Surprisingly, it is possible to make purchases that do constitute lifestyle inflation but that won’t have longer reaching consequences on your wallet. For example, if you have an older iPod and want to upgrade to a newer one, you can do so relatively inexpensively if you sell your older iPod on eBay to offset the purchase price of the new one. If you don’t use a bunch of accessories with your iPod (like armbands, skins, and such) there won’t be any additional ongoing expenses associated with the purchase of your new iPod that you didn’t already have from your old iPod (i.e. iTunes downloads). In this example, upgrading your iPod can be cheaper overall than buying a new pair of pants from the clearance rack.

If you want to avoid lifestyle inflation, you need to consider the full impact of the purchases you make, even the ones that seem relatively insignificant. That being said, I also believe that you should spend some of your money on things you enjoy. The goal here is not to deprive yourself, but simply to be aware of the real cost of your purchases so that you can make fully-informed decisions about how you want to spend your hard-earned money.

This entry was posted in Personal Finance, Saving Money, Shopping. Bookmark the permalink.

8 Responses to Lifestyle Inflation – How It Can Sneak Up On You

  1. disneysteve says:

    Very true. I like the term “lifestyle inflation”. I think we all do it to some extent and that isn’t necessarily a bad thing. I wouldn’t want to be living the way I lived 20 years ago, with hand me down furniture, trash-picked stuff and low quality everything. At the same time, we try not to be upgrade-happy, always wanting newer better models of things. I think there needs to be a balance to where you don’t feel deprived or embarrassed or ashamed to have guests come into your home.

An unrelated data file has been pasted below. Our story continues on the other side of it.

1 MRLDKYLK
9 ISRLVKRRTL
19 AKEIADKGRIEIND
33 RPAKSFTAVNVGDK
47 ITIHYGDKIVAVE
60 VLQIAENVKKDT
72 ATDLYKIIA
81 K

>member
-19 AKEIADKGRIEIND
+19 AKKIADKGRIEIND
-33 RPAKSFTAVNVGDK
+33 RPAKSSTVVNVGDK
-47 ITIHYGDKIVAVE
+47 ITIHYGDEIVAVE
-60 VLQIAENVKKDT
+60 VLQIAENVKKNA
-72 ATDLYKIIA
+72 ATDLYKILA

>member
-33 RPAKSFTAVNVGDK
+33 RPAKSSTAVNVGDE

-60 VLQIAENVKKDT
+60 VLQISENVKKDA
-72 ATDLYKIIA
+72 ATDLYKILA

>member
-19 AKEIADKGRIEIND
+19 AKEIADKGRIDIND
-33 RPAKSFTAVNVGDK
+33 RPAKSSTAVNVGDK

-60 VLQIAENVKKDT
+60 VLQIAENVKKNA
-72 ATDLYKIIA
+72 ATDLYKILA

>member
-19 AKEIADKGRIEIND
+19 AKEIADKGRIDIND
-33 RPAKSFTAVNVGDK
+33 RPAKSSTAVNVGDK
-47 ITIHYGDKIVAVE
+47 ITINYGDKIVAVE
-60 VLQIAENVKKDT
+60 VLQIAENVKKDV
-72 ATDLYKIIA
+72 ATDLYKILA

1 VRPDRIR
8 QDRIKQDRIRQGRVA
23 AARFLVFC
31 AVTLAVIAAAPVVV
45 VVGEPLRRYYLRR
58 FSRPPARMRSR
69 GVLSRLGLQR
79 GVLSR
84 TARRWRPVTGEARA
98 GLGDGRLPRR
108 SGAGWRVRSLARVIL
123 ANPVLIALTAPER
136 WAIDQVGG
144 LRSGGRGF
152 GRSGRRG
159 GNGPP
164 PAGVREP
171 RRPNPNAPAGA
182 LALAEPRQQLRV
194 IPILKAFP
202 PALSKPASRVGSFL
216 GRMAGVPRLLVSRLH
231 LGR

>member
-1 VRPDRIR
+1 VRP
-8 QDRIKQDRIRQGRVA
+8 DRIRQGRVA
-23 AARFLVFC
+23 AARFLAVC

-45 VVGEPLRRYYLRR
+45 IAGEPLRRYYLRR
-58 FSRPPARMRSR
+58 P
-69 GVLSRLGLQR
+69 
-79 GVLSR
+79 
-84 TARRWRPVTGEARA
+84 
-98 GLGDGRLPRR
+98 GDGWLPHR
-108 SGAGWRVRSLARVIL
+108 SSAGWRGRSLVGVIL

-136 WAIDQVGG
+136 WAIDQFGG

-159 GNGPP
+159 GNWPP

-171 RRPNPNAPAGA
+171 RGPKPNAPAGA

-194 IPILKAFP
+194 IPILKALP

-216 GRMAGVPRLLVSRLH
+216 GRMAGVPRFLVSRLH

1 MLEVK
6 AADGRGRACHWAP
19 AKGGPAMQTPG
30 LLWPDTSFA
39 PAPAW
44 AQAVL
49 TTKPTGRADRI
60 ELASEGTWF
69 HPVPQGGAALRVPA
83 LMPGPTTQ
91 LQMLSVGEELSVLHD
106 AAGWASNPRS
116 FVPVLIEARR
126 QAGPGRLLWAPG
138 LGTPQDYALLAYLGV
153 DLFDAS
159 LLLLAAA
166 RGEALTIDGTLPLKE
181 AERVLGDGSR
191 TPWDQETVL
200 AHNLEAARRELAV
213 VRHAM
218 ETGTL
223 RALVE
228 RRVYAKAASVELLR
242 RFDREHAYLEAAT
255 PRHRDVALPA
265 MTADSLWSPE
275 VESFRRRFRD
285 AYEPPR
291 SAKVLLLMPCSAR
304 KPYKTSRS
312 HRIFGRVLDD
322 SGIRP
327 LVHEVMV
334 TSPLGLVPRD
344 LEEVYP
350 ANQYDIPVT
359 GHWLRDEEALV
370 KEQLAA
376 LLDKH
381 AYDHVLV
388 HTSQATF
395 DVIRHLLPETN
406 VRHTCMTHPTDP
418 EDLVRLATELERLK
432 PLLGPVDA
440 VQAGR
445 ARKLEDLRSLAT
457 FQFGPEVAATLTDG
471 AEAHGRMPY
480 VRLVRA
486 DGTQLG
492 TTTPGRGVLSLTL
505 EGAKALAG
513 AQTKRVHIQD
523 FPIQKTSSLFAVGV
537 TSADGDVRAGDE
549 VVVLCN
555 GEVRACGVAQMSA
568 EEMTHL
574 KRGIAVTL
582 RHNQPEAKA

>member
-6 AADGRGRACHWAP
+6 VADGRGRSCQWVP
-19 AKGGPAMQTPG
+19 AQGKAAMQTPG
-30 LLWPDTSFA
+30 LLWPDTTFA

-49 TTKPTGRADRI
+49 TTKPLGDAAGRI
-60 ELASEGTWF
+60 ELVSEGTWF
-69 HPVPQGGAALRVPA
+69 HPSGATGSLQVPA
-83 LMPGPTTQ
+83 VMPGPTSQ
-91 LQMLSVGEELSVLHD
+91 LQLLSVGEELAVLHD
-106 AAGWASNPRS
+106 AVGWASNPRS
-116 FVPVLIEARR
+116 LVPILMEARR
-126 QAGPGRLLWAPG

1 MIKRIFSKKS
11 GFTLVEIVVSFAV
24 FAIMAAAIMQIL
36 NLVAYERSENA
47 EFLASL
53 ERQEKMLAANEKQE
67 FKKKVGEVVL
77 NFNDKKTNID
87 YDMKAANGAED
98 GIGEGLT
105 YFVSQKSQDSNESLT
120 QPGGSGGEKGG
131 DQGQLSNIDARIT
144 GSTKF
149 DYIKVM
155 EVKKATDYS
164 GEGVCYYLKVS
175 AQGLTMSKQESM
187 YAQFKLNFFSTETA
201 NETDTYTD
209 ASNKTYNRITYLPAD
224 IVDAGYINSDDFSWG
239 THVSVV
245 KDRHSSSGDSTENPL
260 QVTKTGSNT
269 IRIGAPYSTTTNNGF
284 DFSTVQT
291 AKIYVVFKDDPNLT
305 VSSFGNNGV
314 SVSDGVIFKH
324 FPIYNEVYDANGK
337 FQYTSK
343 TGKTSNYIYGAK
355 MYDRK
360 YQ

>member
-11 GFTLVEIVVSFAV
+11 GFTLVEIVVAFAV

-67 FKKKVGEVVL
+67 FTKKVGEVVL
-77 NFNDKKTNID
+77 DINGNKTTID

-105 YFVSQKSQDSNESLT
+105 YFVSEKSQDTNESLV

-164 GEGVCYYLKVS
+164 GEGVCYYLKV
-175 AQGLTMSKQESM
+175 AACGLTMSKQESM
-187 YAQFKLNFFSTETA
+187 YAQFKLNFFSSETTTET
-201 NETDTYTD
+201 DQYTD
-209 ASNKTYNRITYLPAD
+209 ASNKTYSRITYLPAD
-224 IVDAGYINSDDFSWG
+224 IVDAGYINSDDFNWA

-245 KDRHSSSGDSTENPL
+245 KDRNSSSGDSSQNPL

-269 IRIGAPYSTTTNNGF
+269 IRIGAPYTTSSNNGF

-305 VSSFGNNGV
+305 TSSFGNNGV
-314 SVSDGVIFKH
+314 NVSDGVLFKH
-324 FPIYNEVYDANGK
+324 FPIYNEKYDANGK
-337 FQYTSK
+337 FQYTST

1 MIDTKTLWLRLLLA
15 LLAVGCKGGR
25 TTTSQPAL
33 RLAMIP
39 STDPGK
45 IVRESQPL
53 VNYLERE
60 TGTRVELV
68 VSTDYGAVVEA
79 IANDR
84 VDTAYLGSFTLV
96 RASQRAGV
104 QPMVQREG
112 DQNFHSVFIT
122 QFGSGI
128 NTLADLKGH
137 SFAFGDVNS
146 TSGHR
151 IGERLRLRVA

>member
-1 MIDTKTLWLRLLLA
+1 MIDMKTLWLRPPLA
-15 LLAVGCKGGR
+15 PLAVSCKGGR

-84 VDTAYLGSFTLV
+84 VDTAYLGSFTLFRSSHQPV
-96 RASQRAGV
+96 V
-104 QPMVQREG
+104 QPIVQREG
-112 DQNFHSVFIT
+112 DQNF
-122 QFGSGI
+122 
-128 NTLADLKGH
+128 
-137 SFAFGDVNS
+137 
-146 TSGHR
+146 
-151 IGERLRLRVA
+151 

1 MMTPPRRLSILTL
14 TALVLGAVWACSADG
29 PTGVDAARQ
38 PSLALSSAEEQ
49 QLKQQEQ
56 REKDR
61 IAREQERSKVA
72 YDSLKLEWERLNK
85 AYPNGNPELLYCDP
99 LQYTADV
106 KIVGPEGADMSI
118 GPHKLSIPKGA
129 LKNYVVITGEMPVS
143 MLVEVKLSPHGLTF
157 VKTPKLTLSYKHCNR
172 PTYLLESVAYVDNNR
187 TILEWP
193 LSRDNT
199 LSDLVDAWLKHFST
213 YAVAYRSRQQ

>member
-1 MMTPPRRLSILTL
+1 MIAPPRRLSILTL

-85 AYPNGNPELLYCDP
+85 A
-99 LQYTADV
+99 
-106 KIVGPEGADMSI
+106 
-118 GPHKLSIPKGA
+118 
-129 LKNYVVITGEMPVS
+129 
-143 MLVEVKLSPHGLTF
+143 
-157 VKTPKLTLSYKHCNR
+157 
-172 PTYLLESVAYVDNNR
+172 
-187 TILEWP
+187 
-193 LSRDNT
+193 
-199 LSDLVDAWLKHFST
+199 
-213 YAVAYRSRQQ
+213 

2. GTE says:

    I read somewhere in the blogosphere (sorry, can’t remember where at the moment) that the best piece of financial advice someone had received was to live like a student for 5 more years after graduating college.

    The point is that I really didn’t feel deprived as a college student and my 10×12 dorm room (shared with a roommate) was good enough. Somehow, years later, I’m living in a 4BR home where my bedroom alone is twice as big as my dorm room was, and can’t imagine moving to a much smaller home.

    It seems like it’s easy to let our lifestyle creep up and almost impossible to move it back down, so the best way to be frugal is to try your best not to let your lifestyle creep up in the first place.

  3. baselle says:

    What you describe is also called the Diderot effect, after his essay _Regrets on Parting with My Old Dressing Gown_.

  4. David says:

    great point talking about making purchases count. I found this is very important when buying clothes and electronics. If you buy something cheap and it doesn’t last long you probably will pay just the same or more as buying one very high quality product. A good example is dress shoes for men.

  5. Pingback: plonkee money » 111th carnival of personal finance - glastonbury edition

  6. Pingback: 111th Carnival of Personal Finance is Up at

  7. Pingback: Cash Money Life - A Personal Finance Blog with a Salute to the Military » 111th Edition of the Carnival of Personal Finance

  8. Pingback: Best Posts from the 111th Carnival of Personal Finance » Getting To Enough

Leave a Reply

Your email address will not be published. Required fields are marked *